This introduction is a revised version of the one in the book from which this site is drawn, Ologies and Isms: Word Beginnings and Endings, published by Oxford University Press in 2002.
This site is about some of the building blocks of the English language, those beginnings and endings that help form a large proportion of the words we use. Not all word-forming roots are here. If they were, the site would be ten times as big and vastly less digestible. What you will find are those examples that are identifiable as affixes, knowledge of which can then be generalized to help identify unknown words of the same kind, or even perhaps to create new ones.
It was in the summer of 1995, while my former business partner and I were studying the displays in a medical museum in order to advise how to improve them, that he remarked that one of the things needed to enhance visitors’ enjoyment would be an explanation of the mysteries of medical terminology: the difference, say, between an -itis and an -algia, or between words starting in haemo- and hepato-. That conversation stayed with me. Increased exposure to the complexities of technical language, and to the diversification of knowledge that has led to sub-disciplines such as palaeophytogeography and psychoneuroendocroimmunology, whose names pile element upon element, reinforced a belief that a concise work was needed that interpreted the main word-forming affixes in English.
The entries on this site cover most of those active in the language today, as well as others that have contributed to the language in the past; only the most specialist, obscure or archaic have been left out. However, place-name affixes (-burgh, -ham, -thwaite, -wick) have been excluded. Personal name affixes such as Fitz-, Mac-, and -son have also been omitted.
The aim throughout has been to provide many examples, on the principle that it is easier to absorb the subtleties of the way such forms are used when they are seen in action. A second aim has been to show links between words, both grammatically and thematically; where possible I have tried to give some background and explain how words have come to mean what they do. So far as possible, technical language has been avoided or explained. But finding a short way to explain the complexities of medical or scientific terminology is not always achievable without using other words that are equally specialist and obscure. A dictionary writer may do so in the comforting knowledge that the reader is already holding the key in his hand. This site doesn’t have that advantage; if technical terms send you to the dictionary too often, I apologize, but the alternative would be too wordy to endure. For the same reason, though explanations of the meanings of many technical words are supplied for guidance, they should not be taken as definitive; a large dictionary or specialist work should be consulted in doubtful or subtle cases.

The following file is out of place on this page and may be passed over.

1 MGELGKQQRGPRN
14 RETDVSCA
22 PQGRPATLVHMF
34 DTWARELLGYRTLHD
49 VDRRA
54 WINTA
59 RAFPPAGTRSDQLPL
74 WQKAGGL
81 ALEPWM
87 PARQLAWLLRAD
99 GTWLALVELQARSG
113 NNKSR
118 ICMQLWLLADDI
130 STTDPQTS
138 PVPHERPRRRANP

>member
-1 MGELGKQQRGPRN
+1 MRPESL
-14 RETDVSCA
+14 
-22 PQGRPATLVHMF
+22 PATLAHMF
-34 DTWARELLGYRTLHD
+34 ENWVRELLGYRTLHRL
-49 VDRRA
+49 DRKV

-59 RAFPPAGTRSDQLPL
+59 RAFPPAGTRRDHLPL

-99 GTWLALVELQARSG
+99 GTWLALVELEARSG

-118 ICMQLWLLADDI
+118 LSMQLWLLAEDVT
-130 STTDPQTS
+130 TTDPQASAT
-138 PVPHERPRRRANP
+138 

I have deliberately avoided most linguistic or grammatical language. But a few terms are relatively common, and hard to avoid without circumlocution, loquacity, or confusion, so it seemed best to take a deep breath and put them in. Any good dictionary will help with those that may not be obvious. You may like to see a discussion of the formal terms for types of affix.
It is a truism that all lexicography is plagiarism, since every new work builds on what has gone before. In particular, I acknowledge my debt to the Oxford Dictionary of English, whose presentation of the language on the most modern principles has been most helpful, and to the Oxford English Dictionary, whose scholarship is unrivalled in the English language. But many dozens of specialist works have also been trawled, as has the World Wide Web, a resource that might have been invented to help hard-pressed word-searchers.
My thanks go to my editors at Oxford University Press, Elizabeth Knowles and Alysoun Owen, and to Dr Terry Hoad for his help in sorting out many points of detail, in the process greatly improving my Latin and Greek.